Addressing lead in drinking water through at-home water treatment
By Kathleen Fultz
At-home water treatment continues to be seen as a significant part of the immediate solution in Flint, Michigan, while the city continues to address the lead contamination in their drinking water supply. The overall sense is a lot of people have questions about their water and how it can be tested and treated. Common questions include: How do I know the water is safe/unsafe to drink? Does this [insert treatment technology] work to remove lead? Where can I find professional help with installing treatment?
In February, the Water Quality Association (WQA), along with PUR, manufacturer of water filtration systems, traveled to Flint to volunteer time answering questions from local residents and providing educational materials.
Public education resources on lead and water treatment
WQA is committed to addressing issues affecting water quality. We support the use of certified water treatment products for final barrier protection at the home as lead in drinking water continues to be a pressing issue in towns all around the U.S. WQA is a non-profit association, representing the residential, commercial, and industrial water treatment industry, with over 2,700 members. We have technical staff and water treatment professionals ready to help with a solution to this water crisis.
WQA operates several programs to help provide education and resources to help the public make educated decisions. In Flint, the focus was answering frequently asked questions on lead, explaining what water treatment is and how it can be used as a part of the solution, and how to find water treatment professionals in their area.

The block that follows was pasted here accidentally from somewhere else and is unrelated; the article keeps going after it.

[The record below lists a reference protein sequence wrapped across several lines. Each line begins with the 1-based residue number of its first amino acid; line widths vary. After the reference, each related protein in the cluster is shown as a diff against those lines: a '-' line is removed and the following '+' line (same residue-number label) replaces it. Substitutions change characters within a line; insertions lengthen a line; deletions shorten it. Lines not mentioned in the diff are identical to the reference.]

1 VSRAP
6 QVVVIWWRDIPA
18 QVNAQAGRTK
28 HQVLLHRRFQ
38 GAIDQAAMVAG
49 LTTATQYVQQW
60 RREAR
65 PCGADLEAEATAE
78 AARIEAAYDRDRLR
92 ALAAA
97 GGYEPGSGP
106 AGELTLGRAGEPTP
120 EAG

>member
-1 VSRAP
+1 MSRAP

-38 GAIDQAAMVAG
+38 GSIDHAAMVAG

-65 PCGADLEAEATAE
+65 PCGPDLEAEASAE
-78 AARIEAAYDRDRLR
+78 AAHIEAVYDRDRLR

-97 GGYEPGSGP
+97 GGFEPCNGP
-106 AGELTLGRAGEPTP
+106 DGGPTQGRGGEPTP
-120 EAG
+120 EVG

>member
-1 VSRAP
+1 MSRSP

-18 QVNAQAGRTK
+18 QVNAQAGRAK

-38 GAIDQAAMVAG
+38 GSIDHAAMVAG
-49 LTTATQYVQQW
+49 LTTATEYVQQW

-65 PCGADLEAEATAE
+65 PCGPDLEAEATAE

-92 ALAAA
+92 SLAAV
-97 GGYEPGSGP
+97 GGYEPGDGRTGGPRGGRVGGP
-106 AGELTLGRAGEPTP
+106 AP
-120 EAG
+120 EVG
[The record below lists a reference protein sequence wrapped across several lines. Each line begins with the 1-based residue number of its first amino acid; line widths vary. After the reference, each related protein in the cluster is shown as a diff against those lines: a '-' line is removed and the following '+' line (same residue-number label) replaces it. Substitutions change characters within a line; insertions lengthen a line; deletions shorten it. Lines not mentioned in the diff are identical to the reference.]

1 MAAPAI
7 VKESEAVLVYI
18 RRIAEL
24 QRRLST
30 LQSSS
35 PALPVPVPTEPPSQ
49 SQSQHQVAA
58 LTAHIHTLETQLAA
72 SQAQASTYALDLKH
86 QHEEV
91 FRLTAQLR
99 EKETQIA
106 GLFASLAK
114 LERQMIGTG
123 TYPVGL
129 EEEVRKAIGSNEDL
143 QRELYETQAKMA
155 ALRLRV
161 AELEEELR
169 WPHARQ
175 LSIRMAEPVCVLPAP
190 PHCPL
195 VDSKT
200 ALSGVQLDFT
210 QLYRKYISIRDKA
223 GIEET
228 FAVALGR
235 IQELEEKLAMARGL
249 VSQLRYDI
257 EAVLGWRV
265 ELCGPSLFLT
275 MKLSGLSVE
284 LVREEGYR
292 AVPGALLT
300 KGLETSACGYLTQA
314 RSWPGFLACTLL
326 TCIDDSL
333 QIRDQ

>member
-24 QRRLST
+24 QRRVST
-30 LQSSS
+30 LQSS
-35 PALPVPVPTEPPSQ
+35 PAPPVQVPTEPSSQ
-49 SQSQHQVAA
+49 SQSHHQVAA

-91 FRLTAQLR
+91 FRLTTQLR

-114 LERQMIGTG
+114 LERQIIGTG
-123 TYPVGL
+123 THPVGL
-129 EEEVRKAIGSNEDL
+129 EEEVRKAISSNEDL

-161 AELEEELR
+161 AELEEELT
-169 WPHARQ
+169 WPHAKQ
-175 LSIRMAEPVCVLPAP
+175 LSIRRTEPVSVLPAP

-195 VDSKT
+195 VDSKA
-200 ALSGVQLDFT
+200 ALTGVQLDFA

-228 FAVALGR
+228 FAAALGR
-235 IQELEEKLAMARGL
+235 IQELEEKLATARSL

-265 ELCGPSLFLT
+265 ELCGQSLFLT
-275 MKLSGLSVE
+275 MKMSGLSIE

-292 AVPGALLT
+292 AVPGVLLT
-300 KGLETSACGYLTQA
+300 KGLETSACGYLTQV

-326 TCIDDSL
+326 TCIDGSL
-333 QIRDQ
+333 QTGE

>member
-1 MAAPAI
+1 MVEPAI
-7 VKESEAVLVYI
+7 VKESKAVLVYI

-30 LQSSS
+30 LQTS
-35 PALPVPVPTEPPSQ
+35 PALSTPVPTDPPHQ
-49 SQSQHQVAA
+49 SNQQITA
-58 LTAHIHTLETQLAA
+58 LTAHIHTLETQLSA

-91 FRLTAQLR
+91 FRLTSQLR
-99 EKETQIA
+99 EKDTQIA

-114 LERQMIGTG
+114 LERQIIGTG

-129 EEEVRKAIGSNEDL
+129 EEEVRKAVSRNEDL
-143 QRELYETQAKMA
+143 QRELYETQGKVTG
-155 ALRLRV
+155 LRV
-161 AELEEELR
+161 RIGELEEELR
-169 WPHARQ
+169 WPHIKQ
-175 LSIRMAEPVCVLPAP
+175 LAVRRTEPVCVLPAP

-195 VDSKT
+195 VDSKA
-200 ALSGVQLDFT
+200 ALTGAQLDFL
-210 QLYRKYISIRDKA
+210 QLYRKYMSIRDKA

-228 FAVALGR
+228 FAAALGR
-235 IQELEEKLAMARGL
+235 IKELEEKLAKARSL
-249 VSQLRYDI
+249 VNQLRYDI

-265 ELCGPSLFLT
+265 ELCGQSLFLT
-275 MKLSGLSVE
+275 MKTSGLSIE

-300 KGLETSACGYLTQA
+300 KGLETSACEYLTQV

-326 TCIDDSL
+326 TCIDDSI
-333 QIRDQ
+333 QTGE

Materials we brought to Flint included:
- “Water Treatment for Dummies” booklets to provide an overview of treatment technologies
- Fact sheets on common contaminants, including lead, to as more technical content
- Information on testing and certification of drinking water treatment products
- Handouts on training and professional certification for professionals in the drinking water treatment industry
- Information about a searchable database that connects consumers to water treatment professionals in their area
To control the pollutants, such as lead, entering the water after leaving a municipal treatment facility or private well, point-of-use and point-of-entry (POU/POE) — at the tap or whole house water treatment — can serve as a final barrier to ensure everyone has safe drinking water. Infrastructure improvements are not always affordable, and, even when they are, it takes time to plan and successfully implement those improvements. POU/POE treatment provides a viable solution for communities that cannot immediately implement infrastructure improvements. By helping everyone receive the treatment they need exactly where they need it, communities can protect public health in a cost-effective and reliable way.
Legislation on the horizon